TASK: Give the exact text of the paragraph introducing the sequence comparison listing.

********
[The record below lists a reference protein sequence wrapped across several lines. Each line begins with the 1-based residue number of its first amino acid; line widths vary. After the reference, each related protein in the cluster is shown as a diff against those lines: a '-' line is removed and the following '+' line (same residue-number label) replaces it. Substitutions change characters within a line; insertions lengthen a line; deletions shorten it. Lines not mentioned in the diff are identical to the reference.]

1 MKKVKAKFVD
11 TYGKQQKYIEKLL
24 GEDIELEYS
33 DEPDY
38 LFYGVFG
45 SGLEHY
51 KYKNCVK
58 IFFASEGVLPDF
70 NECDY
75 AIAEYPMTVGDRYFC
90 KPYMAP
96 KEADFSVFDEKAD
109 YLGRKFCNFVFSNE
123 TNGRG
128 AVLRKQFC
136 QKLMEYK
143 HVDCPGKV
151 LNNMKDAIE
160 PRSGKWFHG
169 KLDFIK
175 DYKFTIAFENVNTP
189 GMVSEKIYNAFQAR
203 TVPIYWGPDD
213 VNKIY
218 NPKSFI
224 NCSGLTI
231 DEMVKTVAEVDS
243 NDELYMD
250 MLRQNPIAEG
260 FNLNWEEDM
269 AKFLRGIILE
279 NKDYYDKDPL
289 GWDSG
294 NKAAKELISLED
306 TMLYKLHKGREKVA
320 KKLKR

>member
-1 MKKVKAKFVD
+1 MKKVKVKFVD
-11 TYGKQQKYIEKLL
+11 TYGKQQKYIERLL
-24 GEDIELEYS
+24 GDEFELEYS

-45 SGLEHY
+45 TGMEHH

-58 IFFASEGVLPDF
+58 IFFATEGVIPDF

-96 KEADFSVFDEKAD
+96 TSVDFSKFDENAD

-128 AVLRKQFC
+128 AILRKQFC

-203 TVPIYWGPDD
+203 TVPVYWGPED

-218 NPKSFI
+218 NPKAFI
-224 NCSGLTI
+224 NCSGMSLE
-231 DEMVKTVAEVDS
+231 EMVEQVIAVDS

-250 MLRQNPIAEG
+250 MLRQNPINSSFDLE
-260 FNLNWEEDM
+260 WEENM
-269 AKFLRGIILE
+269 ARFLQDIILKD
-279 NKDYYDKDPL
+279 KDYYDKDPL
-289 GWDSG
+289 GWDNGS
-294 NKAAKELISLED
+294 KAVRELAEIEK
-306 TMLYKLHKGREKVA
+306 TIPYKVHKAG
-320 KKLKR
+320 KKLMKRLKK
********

[The record below lists a reference protein sequence wrapped across several lines. Each line begins with the 1-based residue number of its first amino acid; line widths vary. After the reference, each related protein in the cluster is shown as a diff against those lines: a '-' line is removed and the following '+' line (same residue-number label) replaces it. Substitutions change characters within a line; insertions lengthen a line; deletions shorten it. Lines not mentioned in the diff are identical to the reference.]